Unfortunately people back home weren’t as receptive to the idea: “Is this a joke?” “Since when have you been interested in writing?” “What? Full-time?”
‘God only knows how my father was going to react’, I thought. His response blew me away.
A lot of you have probably formed pretty negative opinions about the man, which is only natural as I’ve only talked about my negative memories. I could list a bunch of positive ones but that’s fairly redundant as whilst I’m grateful to you for reading this (and I really am), he’s ‘my father’ and your opinion of him won’t change that.
What I will do however, is share what he said with you:
“This past year; reading your emails, listening to you talk about your experiences, I realised that I got it wrong all these years. I pushed you too hard to be someone who I wanted you to be instead of considering what was important to you.
The past is the past and there’s nothing I can do about that. But going forward I will support you, even if it’s something I don’t really understand. So fuck everyone who is questioning what you’re doing. You’re my son, not theirs. If you’re happy and this is something you really want to do, then do it. Just don’t fuck it up!
And you never know; if it’s half decent, you might even make some serious money like that Harry Potter fellow.”
Okay so some things will never change but still?
And with his unwavering support, I’ve spent the last seven months really working on my writing; not just for the book but also this blog. Obviously I’ve been doing other things too but the word-count on this piece is already too high so I’ll spare you the details.
In the early days of the blog, I wanted to accompany each post with a cartoon. I couldn’t afford to pay a professional so resorted to doing my own illustrations. One day my father saw me struggling to trace an image from my laptop screen and without asking, bought me a light-box.
I’ve since realised that I’m still shit at drawing and it’s a lot easier to just ‘borrow’ images from the internet. But I don’t think he understands just how much that gesture meant to me.
Although our relationship is so much better than it used to be and it must’ve taken a lot for him to say what he said, I still don’t think I’m ready to do the same. So I’ve put it in writing instead:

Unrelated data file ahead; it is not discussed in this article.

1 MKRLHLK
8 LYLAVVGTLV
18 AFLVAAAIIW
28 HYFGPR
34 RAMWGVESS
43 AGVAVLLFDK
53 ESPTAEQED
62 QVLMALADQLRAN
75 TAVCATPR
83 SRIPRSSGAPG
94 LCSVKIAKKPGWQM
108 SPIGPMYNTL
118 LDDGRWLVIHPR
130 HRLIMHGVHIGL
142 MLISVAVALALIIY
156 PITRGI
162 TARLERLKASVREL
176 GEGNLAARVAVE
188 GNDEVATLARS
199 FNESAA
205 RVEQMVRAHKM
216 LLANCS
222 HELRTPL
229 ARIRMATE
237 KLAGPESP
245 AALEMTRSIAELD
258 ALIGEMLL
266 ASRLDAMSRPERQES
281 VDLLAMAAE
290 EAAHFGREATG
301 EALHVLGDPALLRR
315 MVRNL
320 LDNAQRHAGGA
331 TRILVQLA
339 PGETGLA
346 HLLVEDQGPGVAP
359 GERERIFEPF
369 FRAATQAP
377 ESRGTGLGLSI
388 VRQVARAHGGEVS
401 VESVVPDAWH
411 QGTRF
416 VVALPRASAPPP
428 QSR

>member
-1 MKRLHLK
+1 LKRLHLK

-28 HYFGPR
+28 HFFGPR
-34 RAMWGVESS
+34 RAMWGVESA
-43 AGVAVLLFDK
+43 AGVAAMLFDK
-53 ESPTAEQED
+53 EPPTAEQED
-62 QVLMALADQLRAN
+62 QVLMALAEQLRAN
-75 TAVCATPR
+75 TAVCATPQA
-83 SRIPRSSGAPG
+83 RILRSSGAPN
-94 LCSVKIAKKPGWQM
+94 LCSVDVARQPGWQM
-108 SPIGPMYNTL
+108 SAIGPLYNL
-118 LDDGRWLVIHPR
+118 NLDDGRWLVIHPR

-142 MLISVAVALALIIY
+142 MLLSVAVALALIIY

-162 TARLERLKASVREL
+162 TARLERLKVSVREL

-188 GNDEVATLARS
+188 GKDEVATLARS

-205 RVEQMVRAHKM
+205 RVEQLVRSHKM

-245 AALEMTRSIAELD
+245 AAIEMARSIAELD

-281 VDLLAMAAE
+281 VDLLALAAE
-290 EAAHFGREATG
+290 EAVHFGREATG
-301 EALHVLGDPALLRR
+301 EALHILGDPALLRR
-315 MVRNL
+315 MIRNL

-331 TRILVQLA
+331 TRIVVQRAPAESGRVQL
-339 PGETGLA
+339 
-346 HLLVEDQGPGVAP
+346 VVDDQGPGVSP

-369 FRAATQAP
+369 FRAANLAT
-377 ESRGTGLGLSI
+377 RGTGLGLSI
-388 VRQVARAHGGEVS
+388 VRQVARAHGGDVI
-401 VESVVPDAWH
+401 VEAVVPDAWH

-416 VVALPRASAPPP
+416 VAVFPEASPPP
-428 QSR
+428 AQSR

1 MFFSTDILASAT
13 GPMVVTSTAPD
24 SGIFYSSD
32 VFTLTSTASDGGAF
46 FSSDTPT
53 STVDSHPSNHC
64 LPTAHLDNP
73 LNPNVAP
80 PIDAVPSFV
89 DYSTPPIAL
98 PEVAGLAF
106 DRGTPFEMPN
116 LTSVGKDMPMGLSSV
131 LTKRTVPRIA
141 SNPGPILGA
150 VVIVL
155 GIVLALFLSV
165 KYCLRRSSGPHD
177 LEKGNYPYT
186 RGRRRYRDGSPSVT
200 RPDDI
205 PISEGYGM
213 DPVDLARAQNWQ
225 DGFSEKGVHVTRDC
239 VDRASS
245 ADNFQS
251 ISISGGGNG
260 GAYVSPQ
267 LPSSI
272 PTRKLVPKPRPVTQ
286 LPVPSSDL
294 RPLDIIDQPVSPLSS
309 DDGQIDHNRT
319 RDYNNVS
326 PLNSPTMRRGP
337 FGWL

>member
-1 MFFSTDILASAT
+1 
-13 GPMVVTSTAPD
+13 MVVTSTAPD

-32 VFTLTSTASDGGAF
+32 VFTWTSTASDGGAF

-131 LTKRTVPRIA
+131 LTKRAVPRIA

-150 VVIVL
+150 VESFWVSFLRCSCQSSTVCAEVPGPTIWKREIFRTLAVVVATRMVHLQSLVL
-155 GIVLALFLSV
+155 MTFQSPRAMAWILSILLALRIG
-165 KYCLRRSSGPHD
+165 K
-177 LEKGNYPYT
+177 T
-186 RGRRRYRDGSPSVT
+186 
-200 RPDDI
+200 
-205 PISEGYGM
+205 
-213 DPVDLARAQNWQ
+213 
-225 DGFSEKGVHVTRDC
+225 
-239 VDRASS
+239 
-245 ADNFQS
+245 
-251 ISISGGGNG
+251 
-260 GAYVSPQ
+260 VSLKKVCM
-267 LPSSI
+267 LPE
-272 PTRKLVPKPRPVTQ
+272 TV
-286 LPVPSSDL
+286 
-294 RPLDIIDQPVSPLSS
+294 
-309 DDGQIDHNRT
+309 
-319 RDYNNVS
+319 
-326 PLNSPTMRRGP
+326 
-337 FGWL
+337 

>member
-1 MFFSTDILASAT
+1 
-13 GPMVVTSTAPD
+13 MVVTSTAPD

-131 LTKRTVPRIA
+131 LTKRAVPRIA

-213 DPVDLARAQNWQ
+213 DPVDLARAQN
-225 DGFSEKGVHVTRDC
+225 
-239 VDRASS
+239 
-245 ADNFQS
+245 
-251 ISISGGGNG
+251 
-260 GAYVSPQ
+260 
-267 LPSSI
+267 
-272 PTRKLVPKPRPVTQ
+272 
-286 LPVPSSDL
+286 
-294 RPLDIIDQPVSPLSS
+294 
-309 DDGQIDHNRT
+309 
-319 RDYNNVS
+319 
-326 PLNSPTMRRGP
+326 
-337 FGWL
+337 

I’m not sure if you’ll ever read this but if you do, I’m sorry if you’re hurt by the way that I’ve portrayed you.
Yes, I’m grateful for everything you’ve done for me and the opportunities that have subsequently been afforded me; I really am. These were just feelings that I’ve supressed for too long and this blog has given me a means to let them out.
I won’t lie; remembering how you used to be has not been easy. But this piece also serves as a reminder of how much you’ve changed and I love the guy that you are today. If only we could’ve known him 30 years ago… Things could’ve been a lot different.
As you said though; the past is the past.
I’m still not sure what the future holds in store for me. Maybe this writing gig may lead to something bigger and better. I suspect not but even so, I hope that you’ll read my book one day and be proud. Not because it became a bestseller and made a stack of money. But because it was written by me. Though I should tell you now that it will probably lose more money than it’ll make!
A return to India is never far from my thoughts. Or maybe Northern Monkey was onto something and the two of us can start up the UK branch of the Avengers.
Whatever path I eventually choose to follow, I see now that you’ll have my back; even if it’s not what you’d envisaged for me as a child. And for that I truly thank you.”
I appreciate that this was a fairly lengthy piece so my sincere thanks to those of you who made it all the way to the end.
Before I go, there’s one more person I wanted to mention and that’s my mother. Without whom, I probably would’ve run away that day. Unlike my father, I have no problem saying these words to her face but I wanted all of you to know just how great she is:
I don’t think you give yourself enough credit for the part that you play in this family. You’re definitely the Beauty to his Beast and without you; the walls of his castle would’ve come crashing down years ago.
Thank you for being you.”
Oh and if you’re worried that this blog is taking a new direction, don’t be.
My continued thanks for reading, particularly to those who share these stories and/or leave comments. For more reasons to put-off what you were doing before you read this, click the icon below.Or if you fancy something different, why not check out some of the bloggers to the right (full site only).
Amateur drinker with a writing problem. When I'm not in a bar regaling stories of unsuccessful hook-ups, I'm writing about them AND other things right here.
Sean Smithson © 2013